Bad movies can sometimes be good. Stilted acting, corny costumes, and a little kitsch can act to render an otherwise terrible film quite enjoyable. However, when a film transcends this kind of enjoyable terribleness, it plunges into the abyss of irredeemable stupidity. Even the golden god of thunder can’t save this film from the trash can.
I don’t know how it is possible to make a movie like Eclipse look good. Somehow, despite the formidable presence of a legend like Anthony Hopkins, this movie just sucked. Maybe it was the utter incoherence of the plot—it’s as if the director couldn’t decide which angle to take (fantasy, sci-fi, comedy, romance?) so everything is smashed up into something that resembles a pile of sludge. Though Chris Hemsworth does the best he can with a character that doesn’t do more than smirk and flex his muscles, but that simply is not enough. What happened to Natalie Portman? Watching her play an astrophysicist was as painful as getting teeth pulled.
The good parts? What good parts? No, ok, there were some redeemable scenes. The scenes in which Thor beats some humans up is fun, but all the mystical/magical/fantasy fight scenes are an exercise choppy editing and more incoherency. The humor is offbeat and often quite funny, but it simply can’t justify a terrible plot and even worse character development. I don’t know what to say to such incompetency.
I guess all we can do is wait for Captain America and cross our fingers.
It was down to “Thor” and “Fast Five” this week, and because I love Norse mythology, “Thor” won out. Bad decision! Hopefully, this terrible film doesn’t forever taint my memories of Thor, Odin, Loki, and all the rest. In this movie, Thor is banished to Earth from Asgard for violating a truce between the frost giants and the Asgardians. There, he meets astrophysicist Natalie Portman, falls in love, and learns (how exactly he learns, and from what, we’re not quite sure).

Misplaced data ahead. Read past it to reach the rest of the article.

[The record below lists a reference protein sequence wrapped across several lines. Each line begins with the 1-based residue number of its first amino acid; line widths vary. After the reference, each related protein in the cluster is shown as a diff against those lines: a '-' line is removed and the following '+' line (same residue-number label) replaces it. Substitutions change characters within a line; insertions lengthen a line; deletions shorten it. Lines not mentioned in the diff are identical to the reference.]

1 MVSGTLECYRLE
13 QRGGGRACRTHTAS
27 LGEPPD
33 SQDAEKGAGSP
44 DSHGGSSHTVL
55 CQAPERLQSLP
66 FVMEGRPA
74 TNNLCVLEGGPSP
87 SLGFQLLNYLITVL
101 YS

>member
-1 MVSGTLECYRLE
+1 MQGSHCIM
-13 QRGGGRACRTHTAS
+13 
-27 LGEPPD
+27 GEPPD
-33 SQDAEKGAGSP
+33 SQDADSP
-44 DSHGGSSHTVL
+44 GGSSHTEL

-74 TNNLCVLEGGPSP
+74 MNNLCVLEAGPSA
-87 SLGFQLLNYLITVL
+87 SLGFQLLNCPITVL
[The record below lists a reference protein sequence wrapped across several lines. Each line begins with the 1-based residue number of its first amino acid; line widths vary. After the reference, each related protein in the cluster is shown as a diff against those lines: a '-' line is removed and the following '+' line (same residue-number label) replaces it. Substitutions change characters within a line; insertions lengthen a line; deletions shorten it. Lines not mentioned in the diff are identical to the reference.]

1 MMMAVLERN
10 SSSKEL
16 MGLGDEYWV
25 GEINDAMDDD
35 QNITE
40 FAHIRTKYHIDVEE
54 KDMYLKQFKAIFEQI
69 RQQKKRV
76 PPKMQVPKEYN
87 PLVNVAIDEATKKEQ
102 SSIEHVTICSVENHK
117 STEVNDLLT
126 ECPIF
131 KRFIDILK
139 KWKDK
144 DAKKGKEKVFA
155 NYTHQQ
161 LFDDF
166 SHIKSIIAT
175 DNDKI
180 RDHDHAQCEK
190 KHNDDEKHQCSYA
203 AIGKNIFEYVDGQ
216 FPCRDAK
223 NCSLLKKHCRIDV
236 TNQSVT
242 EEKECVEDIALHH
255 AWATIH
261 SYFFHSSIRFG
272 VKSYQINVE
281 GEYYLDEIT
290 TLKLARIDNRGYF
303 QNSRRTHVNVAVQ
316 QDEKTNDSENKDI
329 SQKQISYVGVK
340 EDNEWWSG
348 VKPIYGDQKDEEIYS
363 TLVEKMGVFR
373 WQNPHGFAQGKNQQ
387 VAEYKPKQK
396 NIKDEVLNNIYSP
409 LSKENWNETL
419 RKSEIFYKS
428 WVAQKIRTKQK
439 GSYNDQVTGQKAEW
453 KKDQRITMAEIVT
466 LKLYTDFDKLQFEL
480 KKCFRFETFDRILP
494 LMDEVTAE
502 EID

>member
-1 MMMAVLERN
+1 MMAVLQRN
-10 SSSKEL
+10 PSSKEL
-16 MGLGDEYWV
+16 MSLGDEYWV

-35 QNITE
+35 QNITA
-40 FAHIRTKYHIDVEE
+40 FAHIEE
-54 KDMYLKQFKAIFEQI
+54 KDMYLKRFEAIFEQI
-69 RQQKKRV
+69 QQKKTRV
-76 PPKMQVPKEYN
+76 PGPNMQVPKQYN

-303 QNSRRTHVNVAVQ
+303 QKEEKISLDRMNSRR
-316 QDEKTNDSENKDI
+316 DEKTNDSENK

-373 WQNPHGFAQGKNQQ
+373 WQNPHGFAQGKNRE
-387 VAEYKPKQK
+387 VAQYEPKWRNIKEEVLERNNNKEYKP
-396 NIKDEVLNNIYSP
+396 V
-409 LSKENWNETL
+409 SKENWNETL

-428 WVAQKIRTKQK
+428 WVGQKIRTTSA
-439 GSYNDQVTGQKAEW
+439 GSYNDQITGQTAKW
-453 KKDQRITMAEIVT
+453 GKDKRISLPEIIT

Giant Chris Hemsworth again dwarfs Portman, and the supposedly love that develops between the two is entirely ridiculous. I don’t even know what the directors/writers were trying to go for when they made this happen. It doesn’t help that the setup takes an incredibly long time to even get the story rolling, thereby cutting into valuable relationship-development time; actually, what am I talking about? There was no relationship development.
While the drama in Asgard was okay, shot against a neat-looking background of gold and rainbows, the scenes on earth were just terrible. This feels like one of those ideas that work really well in comic books, but a lot less so in movies. This is especially bad because the movie kept cutting back and forth from Asgard to the New Mexico desert. The fight scenes were also mediocre; after all, Thor has been deprived on his powers as part of his exile punishment, and keeps getting knocked out by silly things (I’m talking tasers here).
Overall – 2/5. How in the world did “Thor” get such high approval ratings on Rotten Tomatoes?